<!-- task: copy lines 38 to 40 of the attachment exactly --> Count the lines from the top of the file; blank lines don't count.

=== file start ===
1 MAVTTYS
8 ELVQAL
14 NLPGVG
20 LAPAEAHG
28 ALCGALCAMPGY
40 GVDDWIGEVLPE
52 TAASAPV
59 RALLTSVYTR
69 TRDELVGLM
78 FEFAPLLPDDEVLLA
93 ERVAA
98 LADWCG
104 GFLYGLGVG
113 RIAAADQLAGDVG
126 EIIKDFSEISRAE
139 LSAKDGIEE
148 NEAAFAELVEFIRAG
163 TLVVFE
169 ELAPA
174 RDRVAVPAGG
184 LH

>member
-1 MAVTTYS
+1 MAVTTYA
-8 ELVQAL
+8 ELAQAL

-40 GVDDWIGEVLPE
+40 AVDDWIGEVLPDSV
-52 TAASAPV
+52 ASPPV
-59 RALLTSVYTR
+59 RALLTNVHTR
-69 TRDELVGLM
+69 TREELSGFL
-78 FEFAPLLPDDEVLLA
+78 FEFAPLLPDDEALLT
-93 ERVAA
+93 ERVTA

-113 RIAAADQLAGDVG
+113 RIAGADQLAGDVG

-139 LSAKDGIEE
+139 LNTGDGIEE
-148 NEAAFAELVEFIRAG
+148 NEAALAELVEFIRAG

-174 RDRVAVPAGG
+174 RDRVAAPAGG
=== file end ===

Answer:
+93 ERVTA

-113 RIAAADQLAGDVG
+113 RIAGADQLAGDVG